Honor the Heroes of the Game, Preserve Its History, Promote its Values & Celebrate Excellence Everywhere
Jon Kendle is Director of Archives and Football Information at the Pro Football Hall of Fame. His biweekly columns tell unique and interesting stories starting from the league’s founding in downtown Canton in 1920 to the present day.
The 2018 National Football League Draft is just three weeks away and there is already movement among clubs trading up to secure their “quarterback of the future.” This is not always an easy thing to find and there is little consensus about what specific traits make up a franchise quarterback. Every player is unique, and every team will ask them to do something different related to their individual circumstances.
Many believe we are just now entering the era of dual-threat quarterbacks in the NFL. I would say that couldn’t be further from the truth. What about Bobby Layne, Sid Luckman, Ace Parker, Roger Staubach, Fran Tarkenton and Steve Young? Those are just a few Hall of Fame quarterbacks who could hurt opponents both through the air and on the ground. While Cam Newton and Michael Vick are now the names synonymous with running quarterbacks, the individual they supplanted was former Philadelphia Eagles QB Randall Cunningham. He gained an incredible 4,928 rushing yards during his 16-year career that also included stops with the Minnesota Vikings, Dallas Cowboys, and Baltimore Ravens.
Do you remember when Cunningham scorched the New England Patriots in an Eagles 48-20 victory at home on Nov. 4, 1990? The win evened the Eagles’ record at 4-4 en route to a 10-6 final record and their third straight playoff appearance.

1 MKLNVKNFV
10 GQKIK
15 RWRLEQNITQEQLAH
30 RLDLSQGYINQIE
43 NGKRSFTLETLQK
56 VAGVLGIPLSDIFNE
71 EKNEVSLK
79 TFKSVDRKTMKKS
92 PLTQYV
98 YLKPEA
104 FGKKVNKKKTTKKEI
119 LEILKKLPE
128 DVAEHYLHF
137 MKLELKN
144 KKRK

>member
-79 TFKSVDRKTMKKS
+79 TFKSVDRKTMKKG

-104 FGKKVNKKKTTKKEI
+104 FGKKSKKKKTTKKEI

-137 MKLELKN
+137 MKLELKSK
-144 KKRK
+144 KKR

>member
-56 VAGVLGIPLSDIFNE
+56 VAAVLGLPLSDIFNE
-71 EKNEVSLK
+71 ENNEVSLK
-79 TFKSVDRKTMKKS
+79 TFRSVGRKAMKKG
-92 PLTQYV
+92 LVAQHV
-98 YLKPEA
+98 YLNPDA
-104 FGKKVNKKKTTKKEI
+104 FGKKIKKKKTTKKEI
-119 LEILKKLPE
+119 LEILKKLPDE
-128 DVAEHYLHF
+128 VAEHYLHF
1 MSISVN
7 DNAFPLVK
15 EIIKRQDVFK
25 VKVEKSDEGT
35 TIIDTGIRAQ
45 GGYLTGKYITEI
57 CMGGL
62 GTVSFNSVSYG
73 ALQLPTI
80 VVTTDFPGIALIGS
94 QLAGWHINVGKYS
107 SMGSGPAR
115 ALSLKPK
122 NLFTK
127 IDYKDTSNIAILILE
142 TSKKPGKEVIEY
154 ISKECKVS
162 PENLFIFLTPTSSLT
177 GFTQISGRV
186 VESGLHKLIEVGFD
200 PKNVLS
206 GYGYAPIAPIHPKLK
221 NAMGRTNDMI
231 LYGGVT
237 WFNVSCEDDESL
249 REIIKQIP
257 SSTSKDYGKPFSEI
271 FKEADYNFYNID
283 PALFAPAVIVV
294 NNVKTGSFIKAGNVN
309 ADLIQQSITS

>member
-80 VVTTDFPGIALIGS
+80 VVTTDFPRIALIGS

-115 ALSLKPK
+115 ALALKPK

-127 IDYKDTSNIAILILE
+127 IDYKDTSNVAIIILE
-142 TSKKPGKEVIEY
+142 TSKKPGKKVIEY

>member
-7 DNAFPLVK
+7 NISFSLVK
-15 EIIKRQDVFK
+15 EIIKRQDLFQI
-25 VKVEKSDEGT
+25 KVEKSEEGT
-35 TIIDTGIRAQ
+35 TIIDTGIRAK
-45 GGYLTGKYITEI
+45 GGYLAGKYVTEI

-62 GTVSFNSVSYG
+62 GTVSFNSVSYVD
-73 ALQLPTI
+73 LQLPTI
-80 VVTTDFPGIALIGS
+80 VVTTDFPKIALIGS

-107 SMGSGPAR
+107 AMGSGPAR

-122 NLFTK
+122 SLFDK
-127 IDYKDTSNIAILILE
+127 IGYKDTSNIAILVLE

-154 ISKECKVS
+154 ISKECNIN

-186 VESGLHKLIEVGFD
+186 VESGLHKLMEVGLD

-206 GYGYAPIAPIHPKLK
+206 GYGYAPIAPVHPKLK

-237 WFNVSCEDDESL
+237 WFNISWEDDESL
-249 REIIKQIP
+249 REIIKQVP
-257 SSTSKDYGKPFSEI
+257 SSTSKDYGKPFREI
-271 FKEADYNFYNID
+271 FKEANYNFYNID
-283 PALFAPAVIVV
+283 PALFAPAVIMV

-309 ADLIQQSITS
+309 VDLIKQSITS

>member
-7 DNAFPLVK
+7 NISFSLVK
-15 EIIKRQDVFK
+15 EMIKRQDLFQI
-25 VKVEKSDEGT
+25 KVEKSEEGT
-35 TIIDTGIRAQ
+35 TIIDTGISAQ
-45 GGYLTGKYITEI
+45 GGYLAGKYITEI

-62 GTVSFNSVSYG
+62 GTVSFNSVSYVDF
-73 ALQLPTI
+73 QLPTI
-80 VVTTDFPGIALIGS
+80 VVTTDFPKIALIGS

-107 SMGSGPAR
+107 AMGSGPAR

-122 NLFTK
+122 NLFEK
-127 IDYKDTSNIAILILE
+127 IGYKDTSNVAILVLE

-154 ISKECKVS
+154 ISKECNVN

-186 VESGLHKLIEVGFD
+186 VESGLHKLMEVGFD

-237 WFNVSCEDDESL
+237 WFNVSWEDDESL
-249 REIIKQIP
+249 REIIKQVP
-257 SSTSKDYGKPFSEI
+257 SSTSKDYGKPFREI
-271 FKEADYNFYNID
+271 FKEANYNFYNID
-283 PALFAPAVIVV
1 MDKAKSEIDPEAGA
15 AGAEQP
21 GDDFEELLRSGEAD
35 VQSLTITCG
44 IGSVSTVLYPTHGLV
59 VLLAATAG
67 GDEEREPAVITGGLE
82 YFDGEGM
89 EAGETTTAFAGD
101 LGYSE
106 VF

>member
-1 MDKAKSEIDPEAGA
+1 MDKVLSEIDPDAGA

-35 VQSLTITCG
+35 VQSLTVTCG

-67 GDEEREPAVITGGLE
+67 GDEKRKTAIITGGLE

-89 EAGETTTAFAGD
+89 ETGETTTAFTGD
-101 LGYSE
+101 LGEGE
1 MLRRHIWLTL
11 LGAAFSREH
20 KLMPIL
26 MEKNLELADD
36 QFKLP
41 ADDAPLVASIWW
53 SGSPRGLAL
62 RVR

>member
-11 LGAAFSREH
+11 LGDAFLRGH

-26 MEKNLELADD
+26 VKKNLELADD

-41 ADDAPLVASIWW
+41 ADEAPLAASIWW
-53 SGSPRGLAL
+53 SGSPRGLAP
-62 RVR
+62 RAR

“Rockin’ Randall” did it all that afternoon as he put together one of the best all-around games in NFL history. The day started well for Cunningham and the Eagles as they methodically moved down the field on their opening possession. The drive was highlighted by a 26-yard pass completion to running back Heath Sherman on second-and-22 from the Patriots’ 43-yard line and capped by a field goal that put the Eagles in front.
Things only got better from there, and after New England tied the game at 3-3, Randall converted a crucial third-and-2 when he scrambled right for 15 yards. On the very next play Cunningham connected with receiver Fred Barnett for a 37-yard touchdown pass to put the Eagles back on top 10-3 at the end of the first quarter.
The first five possessions of the second quarter ended without big plays or points from either team. But as the half inched closer to the end Philadelphia mustered a field goal. The Patriots then took advantage of a great punt return as they strung together two big plays from scrimmage to score their first touchdown of the game and cut Philly’s lead to 13-10.
Then with just less than two minutes remaining in the half Cunningham went back to work converting on a third-and-10 with a 13-yard run, before he fired a 37-yard strike to tight end Keith Jackson for his second TD pass of the game and 20-10 halftime lead.
The Eagles began the second half with the ball and Cunningham capped an eight-play, 80-yard drive with a 23-yard TD pass to receiver Calvin Williams. The Patriots answered with a field goal to cut the lead to 27-13, but on the very next possession Philadelphia shut the door as Randall threw his fourth TD pass of the game, a 3-yarder to Jackson, that gave the Eagles a comfortable 34-13 lead. New England continued to fight and scored another touchdown, but Cunningham put the icing on his career day when he busted through the Patriots’ line and cruised to the end zone on a 52-yard TD run.
Philly added one more touchdown late in the game, but the final score didn’t matter. Cunningham had already stolen the show. He completed 15 of 24 passes for 240 yards and four touchdowns while also rushing the ball eight times for 124 yards and a touchdown. By the end of that season, Cunningham had accounted for an astonishing 69.8% of the Eagles’ total net offense. He threw for 3,466 yards and 30 TDs and rushed for 942 yards (second most by a quarterback at that time) and five scores.